|Update (March 27, 2018): A new analysis shows that the suspected moon isn't actually there. Marc Buie (Southwest Research Institute) had used Gaia data to pin down the positions of stars in images of the 2014 MU69 occultation. Turns out that some subtle bugs in the analysis had tweaked the stars' positions just enough to make it look like a background star had briefly been blocked by a moon of 2014 MU69, when instead it was actually 2014 MU69 itself that had done the blocking. Read more details from Emily Lakdawalla at The Planetary Society.|
New analysis from the New Horizons team suggests that the spacecraft’s next target, a Kuiper Belt object known as 2014 MU69, might have a moon. The object was already thought to be a binary, so this brings the party members to three. The preliminary results were presented at the meeting of the American Geophysical Union in New Orleans.
New Horizons will fly 3,500 kilometers from this little rock in the outer solar system on January 1, 2019. Although it’ll catch the first, better-than-Hubble glimpse in early September 2018, the initial views won’t resolve the object — we’ll see it as a steadily brightening pixel via the spacecraft’s long-range camera. It isn’t until after the flyby that we’ll begin to see stunning, high-resolution images depicting its surface. (The immense distance — 6.5 billion kilometers from Earth — means that the data will keep trickling in through 2019 and most of 2020, but the first views will come in about a week after the flyby.)
In preparation for the flyby, the team deployed observers across the globe to monitor occultations on June 3rd, July 10th, and July 17th. On these three dates, 2014 MU69 passed in front of three different stars. Although the object itself was invisible, the stars, and their disappearance, was observable — as long as the observers were in the right location.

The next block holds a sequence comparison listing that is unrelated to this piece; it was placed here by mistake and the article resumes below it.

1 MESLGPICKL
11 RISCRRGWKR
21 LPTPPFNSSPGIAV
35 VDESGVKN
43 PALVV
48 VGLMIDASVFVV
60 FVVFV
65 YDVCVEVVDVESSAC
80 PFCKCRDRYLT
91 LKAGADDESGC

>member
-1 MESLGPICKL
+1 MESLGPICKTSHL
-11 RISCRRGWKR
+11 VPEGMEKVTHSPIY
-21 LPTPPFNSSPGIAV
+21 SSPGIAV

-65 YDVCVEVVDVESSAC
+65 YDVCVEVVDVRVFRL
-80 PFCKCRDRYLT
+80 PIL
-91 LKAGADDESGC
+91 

The team had no luck on the first occultation. The second event resulted in a small blip, but the team wasn’t sure what it signified — the star’s short blink-out didn’t occur where it was predicted to be. The third event was where the team struck gold: five of 24 observers caught the star blinking off and on again. Subsequent analysis showed that the shape of the object was definitely not spherical. It could be potato-shaped, but Marc Buie (Southwest Research Institute) prefers a binary scenario, where two large objects, 15-20 kilometeres in diameter, orbit each other so closely they might even be touching.
But now the plot thickens: that blip that the team recorded on June 10th might not be nothing after all. The team conducted new analysis that includes observations of 2014 MU69’s orbit using data from the sharp-eyed Gaia mission. It turns out that the Kuiper Belt object might have a third member of its party: a much smaller moon.
“This is probably a sign that the object itself was not a collisional fragment. We think it was made like this,” Buie said in a press conference. “We really are going to see something that dates back to the birth of the solar system.”
However, Buie cautioned that the three-body explanation isn’t yet a final result.
“The story could change next week . . . we’ve been changing the story a lot since July 17th,” Buie added. “But today, right here, right now, we think this is our best explanation for everything we’ve seen.”
If you’ve ever wondered why we’re sending a spacecraft to study diminutive rocks in the frigid, outer reaches of the solar system, this is why: to explore objects nearly untouched by time. MU69 2014, however many pieces it may consist of, will shed light on the accretionary, planet-forming environment of our system’s early years.
The mission won't end with MU69 and its potential companions: In addition to sending back data, New Horizons will continue observing about 30 other Kuiper Belt objects from a larger distance throughout its extended mission, which goes through 2021. The mission could even be extended again, as its fuel could last until the mid-2030s.
For now, here's what we have to look forward to in the coming months: